LE FEVRE D’ETAPLES. In Politica Aristotelis Introductio: & Oeconomicum Xenophontis a Raphaele Volterano translatum.

Paris, Henri Estienne, 1508


FIRST EDITION thus. Folio. ff. 16. Roman letter. Capital spaces with guide letters. Light marginal dust soiling in places, the odd marginal thumb mark. A very good copy, crisp and clean on thick paper with good margins in modern limp vellum antique. a.e.r.

Very rare first separately published edition of Lefèvre d’Etaples important and influential introduction to the Politics of Aristotle with the Oeconomicus of Xenophon, translated by Raphael Maffeius and edited by Volgatius Pratensis, published by Henri Estienne for the University of Paris. The volume was probably intended to complement Henri Estienne’s edition of the Politics published in 1506. It is extremely rare; worldcat locates only copies of the second Estienne printing of 1512 and no copies have ever appeared for sale according to ABPC.
Lefèvre d’Etaple’s introduction to the Politics of Aristotle was the most influential and important of the period in France and firmly established Aristotelian Humanism at the heart of the French curriculum. The Oeconomicus by Xenophon, here in the second edition of Maffei’s translation (first published Rome 1506), is a Socratic dialogue principally about household management and agriculture. It is one of the earliest works on economics and a significant source for the social and intellectual history of classic Athens. Beyond the emphasis on household economics, the dialogue treats such topics as the qualities and relationships of men and women, rural vs. urban life, slavery, religion, and education. Scholars lean towards a late date in Xenophon’s life for the composition of the Oeconomicus, perhaps after 362 BC. Cicero translated the Oeconomicus into Latin. The opening dialogue is between Socrates and Critoboulus, the son of Crito, in which Socrates discusses the meaning of wealth and identifies it with usefulness and well-being, not merely possessions. He links moderation and hard work to success in household management. When Critoboulus asks about the practices involved in household management, Socrates pleads ignorance on the subject but relates what he heard of it from an Athenian gentleman-farmer named Ischomachus. In the discussion related by Socrates, Ischomachus describes the methods he used to educate his wife in housekeeping, their practices in ruling and training slaves, and the technology involved in farming. A very good copy of a most uncommon work, one of the earliest printed by Henri Estienne.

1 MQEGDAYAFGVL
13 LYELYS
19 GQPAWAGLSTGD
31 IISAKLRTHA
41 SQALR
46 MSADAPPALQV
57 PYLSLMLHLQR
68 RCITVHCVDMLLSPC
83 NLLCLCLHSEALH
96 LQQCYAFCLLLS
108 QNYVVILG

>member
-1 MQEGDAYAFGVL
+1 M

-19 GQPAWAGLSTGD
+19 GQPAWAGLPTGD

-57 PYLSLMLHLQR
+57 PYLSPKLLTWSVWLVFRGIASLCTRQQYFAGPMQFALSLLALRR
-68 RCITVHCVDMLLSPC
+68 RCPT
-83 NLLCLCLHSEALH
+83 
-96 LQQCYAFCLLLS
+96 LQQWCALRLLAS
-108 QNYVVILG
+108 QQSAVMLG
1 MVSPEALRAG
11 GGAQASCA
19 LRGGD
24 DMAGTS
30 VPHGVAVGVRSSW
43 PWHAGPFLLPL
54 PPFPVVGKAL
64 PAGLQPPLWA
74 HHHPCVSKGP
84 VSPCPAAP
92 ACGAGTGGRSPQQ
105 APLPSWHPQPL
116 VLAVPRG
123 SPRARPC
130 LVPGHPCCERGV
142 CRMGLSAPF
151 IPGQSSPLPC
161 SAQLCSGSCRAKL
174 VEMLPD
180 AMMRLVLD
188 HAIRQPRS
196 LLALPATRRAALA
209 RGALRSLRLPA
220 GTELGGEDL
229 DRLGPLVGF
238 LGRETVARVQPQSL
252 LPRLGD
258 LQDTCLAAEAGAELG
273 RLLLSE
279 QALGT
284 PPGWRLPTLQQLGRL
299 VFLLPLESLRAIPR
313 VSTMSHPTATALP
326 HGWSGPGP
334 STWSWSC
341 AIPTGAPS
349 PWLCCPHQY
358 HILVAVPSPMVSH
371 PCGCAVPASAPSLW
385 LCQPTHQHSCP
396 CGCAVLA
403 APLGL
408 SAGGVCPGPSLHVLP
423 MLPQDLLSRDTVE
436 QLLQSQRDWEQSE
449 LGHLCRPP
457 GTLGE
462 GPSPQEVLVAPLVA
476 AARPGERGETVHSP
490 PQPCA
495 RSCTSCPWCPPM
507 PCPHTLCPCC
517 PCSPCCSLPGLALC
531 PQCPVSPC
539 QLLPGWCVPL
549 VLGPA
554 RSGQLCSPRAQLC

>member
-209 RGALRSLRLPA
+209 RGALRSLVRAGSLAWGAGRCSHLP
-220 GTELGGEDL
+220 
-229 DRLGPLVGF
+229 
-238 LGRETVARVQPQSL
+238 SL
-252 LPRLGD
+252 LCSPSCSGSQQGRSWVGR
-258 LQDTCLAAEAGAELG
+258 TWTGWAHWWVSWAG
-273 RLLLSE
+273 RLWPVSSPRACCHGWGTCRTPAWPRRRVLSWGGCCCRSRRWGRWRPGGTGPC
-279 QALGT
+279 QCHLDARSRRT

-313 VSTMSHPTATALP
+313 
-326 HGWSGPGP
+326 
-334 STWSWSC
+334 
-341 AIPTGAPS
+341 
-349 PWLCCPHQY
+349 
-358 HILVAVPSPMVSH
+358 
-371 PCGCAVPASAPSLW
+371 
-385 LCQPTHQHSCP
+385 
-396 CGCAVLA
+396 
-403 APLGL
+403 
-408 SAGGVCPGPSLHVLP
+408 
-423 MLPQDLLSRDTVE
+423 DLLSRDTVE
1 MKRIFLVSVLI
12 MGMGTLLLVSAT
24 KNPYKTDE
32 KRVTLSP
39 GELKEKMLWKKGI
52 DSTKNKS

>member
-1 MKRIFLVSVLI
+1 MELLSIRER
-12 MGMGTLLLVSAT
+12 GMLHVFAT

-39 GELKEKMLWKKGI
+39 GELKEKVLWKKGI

Not in BM STC Fr C16 (1512 edition only). Renouard. 5 : 1. Not in Schreiber (1516 edn. only). Not in Brunet, Graesse, Kress or Goldsmith’s.